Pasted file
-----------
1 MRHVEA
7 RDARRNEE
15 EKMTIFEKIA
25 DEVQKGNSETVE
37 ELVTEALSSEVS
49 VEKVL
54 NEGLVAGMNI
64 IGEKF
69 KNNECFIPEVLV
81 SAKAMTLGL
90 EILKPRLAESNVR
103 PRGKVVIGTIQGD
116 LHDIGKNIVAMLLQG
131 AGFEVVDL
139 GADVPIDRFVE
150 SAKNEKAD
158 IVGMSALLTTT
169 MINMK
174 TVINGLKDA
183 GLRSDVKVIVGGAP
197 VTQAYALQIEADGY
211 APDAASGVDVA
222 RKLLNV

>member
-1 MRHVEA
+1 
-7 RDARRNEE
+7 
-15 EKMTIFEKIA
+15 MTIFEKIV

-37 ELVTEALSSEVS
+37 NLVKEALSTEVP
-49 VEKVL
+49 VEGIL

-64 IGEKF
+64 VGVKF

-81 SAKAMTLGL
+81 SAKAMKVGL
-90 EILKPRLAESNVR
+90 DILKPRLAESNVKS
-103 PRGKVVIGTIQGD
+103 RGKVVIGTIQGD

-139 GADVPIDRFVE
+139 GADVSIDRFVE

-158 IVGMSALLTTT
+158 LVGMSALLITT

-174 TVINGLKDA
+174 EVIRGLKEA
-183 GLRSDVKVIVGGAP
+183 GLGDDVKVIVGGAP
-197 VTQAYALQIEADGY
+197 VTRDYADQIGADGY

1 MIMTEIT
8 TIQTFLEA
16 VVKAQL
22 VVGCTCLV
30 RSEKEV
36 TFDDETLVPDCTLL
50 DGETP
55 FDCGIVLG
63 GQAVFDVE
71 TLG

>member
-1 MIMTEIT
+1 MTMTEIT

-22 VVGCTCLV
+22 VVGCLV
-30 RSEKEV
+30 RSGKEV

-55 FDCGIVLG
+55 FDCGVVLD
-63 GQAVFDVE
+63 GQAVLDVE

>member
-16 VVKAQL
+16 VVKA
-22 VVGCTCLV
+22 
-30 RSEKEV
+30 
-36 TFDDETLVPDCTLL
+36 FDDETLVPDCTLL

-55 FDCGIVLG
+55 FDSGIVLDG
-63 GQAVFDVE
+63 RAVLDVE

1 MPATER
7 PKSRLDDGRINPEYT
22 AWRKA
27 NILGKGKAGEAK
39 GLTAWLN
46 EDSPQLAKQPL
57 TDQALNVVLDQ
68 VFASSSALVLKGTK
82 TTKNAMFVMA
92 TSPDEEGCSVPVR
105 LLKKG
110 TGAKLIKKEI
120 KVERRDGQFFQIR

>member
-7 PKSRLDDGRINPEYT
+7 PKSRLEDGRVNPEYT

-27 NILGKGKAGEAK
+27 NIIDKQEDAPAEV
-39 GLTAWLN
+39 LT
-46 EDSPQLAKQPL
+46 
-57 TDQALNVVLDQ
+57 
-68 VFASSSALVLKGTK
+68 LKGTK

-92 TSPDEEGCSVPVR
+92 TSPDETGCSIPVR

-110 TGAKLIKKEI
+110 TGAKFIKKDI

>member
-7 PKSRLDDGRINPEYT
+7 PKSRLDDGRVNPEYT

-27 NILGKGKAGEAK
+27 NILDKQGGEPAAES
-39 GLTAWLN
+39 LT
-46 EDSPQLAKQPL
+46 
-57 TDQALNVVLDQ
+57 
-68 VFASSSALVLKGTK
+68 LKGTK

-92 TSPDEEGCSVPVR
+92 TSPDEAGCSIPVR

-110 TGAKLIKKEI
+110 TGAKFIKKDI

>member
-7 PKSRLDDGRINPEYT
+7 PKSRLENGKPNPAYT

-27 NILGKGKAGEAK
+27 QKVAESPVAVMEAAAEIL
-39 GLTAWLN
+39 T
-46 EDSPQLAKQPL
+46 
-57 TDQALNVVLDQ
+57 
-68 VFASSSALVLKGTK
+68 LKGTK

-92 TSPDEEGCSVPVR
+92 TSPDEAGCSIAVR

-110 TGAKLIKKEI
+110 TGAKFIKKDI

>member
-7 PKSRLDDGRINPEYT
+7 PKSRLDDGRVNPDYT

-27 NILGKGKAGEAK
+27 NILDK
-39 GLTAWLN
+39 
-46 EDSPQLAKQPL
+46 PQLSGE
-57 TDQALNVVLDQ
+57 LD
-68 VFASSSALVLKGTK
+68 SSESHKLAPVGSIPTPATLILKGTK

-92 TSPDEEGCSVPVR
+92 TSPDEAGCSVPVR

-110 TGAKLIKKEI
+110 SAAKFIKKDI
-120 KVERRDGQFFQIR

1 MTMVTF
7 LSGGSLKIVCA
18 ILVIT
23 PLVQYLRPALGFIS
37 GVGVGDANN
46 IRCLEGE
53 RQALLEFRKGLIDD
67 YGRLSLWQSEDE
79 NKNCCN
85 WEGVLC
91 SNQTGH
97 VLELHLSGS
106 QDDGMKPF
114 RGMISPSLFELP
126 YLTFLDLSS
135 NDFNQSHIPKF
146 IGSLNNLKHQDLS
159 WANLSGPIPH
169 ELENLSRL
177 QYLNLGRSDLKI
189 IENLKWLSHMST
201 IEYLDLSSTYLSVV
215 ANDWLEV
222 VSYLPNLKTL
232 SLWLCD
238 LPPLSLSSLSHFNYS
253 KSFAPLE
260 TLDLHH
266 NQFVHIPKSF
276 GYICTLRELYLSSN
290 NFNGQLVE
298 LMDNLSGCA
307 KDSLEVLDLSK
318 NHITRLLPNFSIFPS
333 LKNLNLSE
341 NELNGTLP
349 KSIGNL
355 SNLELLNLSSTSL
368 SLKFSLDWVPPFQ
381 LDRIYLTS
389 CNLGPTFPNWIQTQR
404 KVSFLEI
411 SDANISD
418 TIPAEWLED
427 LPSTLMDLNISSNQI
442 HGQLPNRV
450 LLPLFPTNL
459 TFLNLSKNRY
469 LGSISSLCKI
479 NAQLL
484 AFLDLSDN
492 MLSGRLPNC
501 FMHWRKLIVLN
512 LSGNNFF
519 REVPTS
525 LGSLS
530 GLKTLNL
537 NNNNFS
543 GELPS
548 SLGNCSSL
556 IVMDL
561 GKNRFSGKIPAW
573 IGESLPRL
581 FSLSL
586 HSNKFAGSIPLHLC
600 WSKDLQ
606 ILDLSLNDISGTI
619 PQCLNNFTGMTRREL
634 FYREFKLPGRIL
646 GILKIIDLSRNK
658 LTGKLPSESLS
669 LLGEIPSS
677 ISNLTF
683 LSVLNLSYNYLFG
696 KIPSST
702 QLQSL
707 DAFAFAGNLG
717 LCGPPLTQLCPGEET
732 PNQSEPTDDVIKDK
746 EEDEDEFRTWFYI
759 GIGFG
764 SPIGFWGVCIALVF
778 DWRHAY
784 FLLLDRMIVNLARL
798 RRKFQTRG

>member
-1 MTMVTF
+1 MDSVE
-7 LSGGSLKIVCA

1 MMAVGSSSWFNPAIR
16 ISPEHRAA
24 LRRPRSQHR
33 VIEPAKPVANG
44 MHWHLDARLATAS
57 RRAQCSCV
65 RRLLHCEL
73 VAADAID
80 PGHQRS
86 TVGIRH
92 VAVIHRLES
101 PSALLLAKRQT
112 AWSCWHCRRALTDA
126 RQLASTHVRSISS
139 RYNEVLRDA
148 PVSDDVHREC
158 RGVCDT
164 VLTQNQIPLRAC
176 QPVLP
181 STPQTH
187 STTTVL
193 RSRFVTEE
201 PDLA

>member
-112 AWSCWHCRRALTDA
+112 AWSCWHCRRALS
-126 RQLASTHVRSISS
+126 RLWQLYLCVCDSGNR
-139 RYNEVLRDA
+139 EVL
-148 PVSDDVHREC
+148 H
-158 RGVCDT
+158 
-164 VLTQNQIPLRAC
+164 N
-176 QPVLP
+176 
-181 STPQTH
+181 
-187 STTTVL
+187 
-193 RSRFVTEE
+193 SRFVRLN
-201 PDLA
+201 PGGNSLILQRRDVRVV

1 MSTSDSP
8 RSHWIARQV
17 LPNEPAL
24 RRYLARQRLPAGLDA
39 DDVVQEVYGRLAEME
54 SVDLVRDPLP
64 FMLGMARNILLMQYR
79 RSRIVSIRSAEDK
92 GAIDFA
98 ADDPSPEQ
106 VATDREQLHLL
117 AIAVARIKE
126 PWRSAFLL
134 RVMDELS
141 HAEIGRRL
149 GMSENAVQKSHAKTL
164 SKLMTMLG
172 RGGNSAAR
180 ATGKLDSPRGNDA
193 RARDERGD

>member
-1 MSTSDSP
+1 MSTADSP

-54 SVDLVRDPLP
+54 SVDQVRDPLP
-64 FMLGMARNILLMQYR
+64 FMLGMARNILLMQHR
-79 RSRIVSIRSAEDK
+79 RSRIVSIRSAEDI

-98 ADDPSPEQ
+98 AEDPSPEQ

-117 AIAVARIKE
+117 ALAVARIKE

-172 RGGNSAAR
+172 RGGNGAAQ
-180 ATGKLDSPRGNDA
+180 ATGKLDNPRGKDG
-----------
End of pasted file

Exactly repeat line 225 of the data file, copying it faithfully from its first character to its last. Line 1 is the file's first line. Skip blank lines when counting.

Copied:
530 GLKTLNL